"But no one has gotten around to defining what is necessary to run these goals. Instead we're still teaching leadership and management in traditional terms."
"We have no shortage of people who want to get to the top," noted AT&T's Brown. "The problem is how to identify them and help them flower."
The answer may lie in a new leadership style, suggested futurist Peter Schwartz of SRI International (formerly the Stanford Research Institute). "The current [leadership] paralysis is in part a function of the dominance of the masculine style of leadership," he said, "which is based on analytical, rational quantitative thinking and relying on heirarchical relationships of authority.
"To preserve a free and diverse society it must be balanced with the style of leadership generally perceived as feminine . . . which relies on adaptive relationships for support and tends to look for integrated solutions to systematic problems."
"In the communications business you've got to have that stimulative, emotive kind of leadership," noted Lewis Young, editor-in-chief of Business Week. "You can't order someone to write a good story.
"Corporations are now playing with something called participative managements. This gives everyone involved in a problem a voice in how it should be solved. People don't have to have their solution accepted, but they do have to feel someone is honestly listening to them.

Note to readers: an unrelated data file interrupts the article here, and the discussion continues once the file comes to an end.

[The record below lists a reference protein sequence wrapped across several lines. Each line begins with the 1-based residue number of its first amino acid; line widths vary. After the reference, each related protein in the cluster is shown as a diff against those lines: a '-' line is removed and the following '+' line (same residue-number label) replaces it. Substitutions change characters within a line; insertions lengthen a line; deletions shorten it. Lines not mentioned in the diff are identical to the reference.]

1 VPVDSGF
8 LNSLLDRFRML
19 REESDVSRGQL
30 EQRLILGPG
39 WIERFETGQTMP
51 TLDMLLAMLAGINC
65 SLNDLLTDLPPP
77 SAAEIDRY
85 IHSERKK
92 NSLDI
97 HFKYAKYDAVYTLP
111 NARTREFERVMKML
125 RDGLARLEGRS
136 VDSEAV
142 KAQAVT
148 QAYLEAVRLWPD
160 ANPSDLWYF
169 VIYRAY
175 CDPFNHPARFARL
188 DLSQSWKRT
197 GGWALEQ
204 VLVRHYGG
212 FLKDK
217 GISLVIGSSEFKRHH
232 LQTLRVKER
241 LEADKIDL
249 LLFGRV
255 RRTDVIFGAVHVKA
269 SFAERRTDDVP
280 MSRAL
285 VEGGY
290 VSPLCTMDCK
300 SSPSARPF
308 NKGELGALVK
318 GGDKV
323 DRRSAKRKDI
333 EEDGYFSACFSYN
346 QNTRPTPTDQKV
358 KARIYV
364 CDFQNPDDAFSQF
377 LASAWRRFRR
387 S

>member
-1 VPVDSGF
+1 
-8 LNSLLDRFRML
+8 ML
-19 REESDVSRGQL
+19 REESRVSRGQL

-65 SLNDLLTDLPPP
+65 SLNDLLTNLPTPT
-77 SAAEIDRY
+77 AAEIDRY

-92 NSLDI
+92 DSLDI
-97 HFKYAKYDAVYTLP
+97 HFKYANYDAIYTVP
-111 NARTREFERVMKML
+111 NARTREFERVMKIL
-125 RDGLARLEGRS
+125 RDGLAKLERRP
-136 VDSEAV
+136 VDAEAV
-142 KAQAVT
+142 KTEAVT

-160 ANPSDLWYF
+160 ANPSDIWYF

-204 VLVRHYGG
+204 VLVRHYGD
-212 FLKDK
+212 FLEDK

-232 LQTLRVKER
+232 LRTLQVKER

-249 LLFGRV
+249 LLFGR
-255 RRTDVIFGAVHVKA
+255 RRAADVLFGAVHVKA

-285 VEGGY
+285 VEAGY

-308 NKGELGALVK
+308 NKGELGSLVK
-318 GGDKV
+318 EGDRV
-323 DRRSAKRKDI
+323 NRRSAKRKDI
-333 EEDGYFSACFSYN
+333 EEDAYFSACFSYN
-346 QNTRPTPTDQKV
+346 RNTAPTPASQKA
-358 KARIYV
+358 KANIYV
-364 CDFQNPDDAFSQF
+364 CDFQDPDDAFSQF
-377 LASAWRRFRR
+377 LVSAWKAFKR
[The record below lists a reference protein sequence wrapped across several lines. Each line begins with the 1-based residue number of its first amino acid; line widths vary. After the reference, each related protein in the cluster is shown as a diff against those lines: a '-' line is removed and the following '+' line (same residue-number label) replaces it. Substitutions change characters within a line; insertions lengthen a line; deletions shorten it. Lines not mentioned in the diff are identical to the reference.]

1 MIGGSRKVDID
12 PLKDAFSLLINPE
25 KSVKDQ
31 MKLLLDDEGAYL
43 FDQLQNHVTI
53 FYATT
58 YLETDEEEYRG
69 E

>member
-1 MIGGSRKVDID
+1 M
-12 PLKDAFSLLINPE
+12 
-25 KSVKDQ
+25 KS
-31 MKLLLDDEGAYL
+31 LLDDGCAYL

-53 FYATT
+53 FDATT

"A good job is now defined by whether or not you can have input into how you do that job, including its hours. Leadership necessary for this doesn't mean letting people run wild, but letting them feel they have a chance to use their creative powers."
"New leadership must provide people with a vehicle through which they can contribute no matter what their position and background," said Rosabeth Moss Kanter, professor of sociology and management of Yale University. "Task forces, community advisory groups are all good ways."
Other suggestions for improved leadership included holding a constitutional convention to "update our 200-year-old government," providing public funding for political campaigns and offering training in some of the qualities important to "new" leaders such as mediation, risk-taking, coalition building, pursuasion and listening.
"But we can't expect a single, magical solution," warned NOW founder Betty Friedan. "There aren't any simple answers to the complex kinds of problems we're faced with today. We've got to consider help from many sources and come up with a variety of options."
These answers may only come through crisis, noted council president Bellamy. "The silver lining in the dark cloud of this time of finite resources is that we may forced to come to leadership through the back door -- forced by hard times."
"We need people who will have the guts to say 'Your single issue isn't the most important thing,' said EEOC chair Norton. "A leader will have to make the people aware they can't focus on themselves and their problems alone, but stress that they are part of a whole."